Written by Miranda Imperial
As a one year Master’s student, my time at LSE has been short. My experience of the university cannot be compared to that of undergraduates. I know I cannot hope to be as familiar with the university as they end up at the end of their degrees. However, it is my position as a graduate student that leads me to consider what I see as LSE’s most considerable struggle: encouraging an environment where the university and students alike collaborate to improve the student experience, and, particularly, student activism.
Being a graduate student, I cannot help but hold LSE accountable to my previous university’s standard in this regard. LSE has created an environment that does not foster collegiality and striving to make student life better. In Cambridge, society life was the core of my positive experience in a small university town. I thrived on the sense of community and activism that pervaded the university. Cambridge University’s Student Union (CUSU) supports a series of ‘liberation campaigns’, both financially and logistically. These campaigns exist to fight for the interests of students from marginalised backgrounds. This opportunity boosted my confidence as an 18 year old. Being a queer woman in Cambridge, I came to understand, was perfectly fine.
I lost this vibrant atmosphere of empowerment when I graduated, and I could not find it again at LSE. I rushed to become involved in LSE’s Pride Alliance to reclaim that feeling. Rapidly, my disappointment grew as events we would run lacked attendance, and that my ideas for new events were not feasible given the generalised apathy towards activism that seems pervasive at LSE. I came to understand that initiatives like the Pride Alliance receive no more support from the School and the SU than sports or careers societies. We rely largely on self-sourced sponsorship money -and, due to the political nature of queer activism and companies’ wishes to remain apolitical, this number is unlikely to increase.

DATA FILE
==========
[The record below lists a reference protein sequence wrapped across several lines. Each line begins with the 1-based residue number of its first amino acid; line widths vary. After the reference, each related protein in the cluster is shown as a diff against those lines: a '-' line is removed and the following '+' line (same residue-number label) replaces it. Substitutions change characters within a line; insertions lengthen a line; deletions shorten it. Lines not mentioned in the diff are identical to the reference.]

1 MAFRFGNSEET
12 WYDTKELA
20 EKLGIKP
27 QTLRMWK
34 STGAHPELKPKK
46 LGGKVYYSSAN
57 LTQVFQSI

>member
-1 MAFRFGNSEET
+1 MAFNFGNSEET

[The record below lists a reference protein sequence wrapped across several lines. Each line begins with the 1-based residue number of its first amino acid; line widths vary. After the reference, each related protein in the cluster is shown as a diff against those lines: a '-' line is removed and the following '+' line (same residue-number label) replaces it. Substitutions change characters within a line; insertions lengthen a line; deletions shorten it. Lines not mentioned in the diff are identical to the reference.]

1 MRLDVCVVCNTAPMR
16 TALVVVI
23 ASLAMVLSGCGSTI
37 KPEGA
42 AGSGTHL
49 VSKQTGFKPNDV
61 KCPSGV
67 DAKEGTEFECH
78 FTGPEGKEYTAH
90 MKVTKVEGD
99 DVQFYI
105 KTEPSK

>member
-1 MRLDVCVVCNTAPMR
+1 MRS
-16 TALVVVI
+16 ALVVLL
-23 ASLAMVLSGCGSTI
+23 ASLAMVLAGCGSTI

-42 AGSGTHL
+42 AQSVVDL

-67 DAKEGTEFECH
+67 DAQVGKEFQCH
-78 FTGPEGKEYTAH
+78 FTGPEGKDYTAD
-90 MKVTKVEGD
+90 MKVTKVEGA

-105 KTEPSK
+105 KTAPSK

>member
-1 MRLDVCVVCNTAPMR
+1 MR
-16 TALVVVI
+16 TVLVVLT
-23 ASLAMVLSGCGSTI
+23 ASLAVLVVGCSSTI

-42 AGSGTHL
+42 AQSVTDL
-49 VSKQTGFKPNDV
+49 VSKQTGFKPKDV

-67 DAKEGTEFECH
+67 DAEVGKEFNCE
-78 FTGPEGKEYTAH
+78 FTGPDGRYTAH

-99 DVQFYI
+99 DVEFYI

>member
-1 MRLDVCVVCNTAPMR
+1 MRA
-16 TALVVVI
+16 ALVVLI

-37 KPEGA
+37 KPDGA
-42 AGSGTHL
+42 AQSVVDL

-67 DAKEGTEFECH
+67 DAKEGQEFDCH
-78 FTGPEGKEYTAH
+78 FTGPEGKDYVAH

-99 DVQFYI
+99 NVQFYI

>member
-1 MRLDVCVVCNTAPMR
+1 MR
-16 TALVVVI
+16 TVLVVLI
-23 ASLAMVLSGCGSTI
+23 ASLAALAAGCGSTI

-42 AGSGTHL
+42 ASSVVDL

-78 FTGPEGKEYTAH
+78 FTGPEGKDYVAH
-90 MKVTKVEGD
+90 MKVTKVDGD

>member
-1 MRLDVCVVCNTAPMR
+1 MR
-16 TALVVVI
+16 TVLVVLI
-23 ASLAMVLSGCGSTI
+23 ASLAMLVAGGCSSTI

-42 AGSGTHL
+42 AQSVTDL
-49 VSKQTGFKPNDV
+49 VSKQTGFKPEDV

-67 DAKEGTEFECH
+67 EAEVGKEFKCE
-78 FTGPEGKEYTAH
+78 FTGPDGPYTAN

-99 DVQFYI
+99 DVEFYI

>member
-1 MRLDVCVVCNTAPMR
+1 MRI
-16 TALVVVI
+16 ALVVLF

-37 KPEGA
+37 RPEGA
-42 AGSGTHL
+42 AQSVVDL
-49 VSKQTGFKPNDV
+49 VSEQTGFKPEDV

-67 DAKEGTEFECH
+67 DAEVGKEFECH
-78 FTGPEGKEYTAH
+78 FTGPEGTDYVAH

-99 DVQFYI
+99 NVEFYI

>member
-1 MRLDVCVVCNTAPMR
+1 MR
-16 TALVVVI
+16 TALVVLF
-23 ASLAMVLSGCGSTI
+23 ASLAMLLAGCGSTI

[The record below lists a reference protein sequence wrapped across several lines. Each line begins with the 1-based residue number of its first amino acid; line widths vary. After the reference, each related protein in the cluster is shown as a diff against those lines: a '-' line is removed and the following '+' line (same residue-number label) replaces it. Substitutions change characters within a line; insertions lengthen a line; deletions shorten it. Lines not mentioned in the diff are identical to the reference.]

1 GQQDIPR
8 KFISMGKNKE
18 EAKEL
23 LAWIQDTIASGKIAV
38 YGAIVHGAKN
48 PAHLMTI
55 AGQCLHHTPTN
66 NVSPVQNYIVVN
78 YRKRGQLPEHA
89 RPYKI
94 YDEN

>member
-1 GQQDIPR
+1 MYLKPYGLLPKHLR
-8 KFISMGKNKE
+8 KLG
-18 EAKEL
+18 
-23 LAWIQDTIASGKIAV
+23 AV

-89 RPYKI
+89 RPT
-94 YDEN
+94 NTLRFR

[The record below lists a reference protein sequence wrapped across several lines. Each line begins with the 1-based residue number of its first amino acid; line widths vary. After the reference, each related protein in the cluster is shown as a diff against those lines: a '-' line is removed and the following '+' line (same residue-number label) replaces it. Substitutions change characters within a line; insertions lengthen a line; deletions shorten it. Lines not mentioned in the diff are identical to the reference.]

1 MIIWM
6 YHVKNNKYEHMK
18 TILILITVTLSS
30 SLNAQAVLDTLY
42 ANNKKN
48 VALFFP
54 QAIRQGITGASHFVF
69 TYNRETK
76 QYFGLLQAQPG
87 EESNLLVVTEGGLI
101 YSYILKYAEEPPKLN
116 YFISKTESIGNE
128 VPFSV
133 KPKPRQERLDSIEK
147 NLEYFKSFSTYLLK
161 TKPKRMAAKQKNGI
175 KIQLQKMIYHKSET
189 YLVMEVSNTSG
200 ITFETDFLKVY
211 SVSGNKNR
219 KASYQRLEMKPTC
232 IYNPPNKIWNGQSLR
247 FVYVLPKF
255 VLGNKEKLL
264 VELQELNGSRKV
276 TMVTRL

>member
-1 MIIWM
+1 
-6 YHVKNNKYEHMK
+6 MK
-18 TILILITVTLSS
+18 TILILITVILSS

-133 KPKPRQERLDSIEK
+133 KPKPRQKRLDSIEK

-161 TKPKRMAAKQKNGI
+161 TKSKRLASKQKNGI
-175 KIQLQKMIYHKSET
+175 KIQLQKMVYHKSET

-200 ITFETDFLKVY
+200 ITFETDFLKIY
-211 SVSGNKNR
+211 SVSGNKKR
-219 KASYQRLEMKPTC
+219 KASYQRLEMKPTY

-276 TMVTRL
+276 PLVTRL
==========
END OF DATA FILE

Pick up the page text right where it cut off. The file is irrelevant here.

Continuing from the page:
Too much is left on the plate for individual students to shift paradigms within the school; in practice, bureaucratic impediments are the main cause for this. I am still unfamiliar with some of the procedures surrounding student society involvement, and it baffles me that students need 3 years at LSE to create minimal tangible change. One year Master’s students cannot hope to navigate this cantankerous arena of paperwork in such a limited time frame. And, since postgraduate students constitute almost 60% of LSE’s student body, disengagement out of complication might be at the crux of LSE’s low student satisfaction.
“LSE is a world class institution,” the words from my LSE Welcome Presentation ring in my ears. But I ask myself: how can an institution that does not allow for students to fight for their own rights, that does not actively foster community and engagement, be great at all? Students from marginalised groups are already particularly at risk of isolation and of mental health issues. For LSE to remain a “world class institution”, LSESU and the school administration must work together to reassess the organisation of student activism.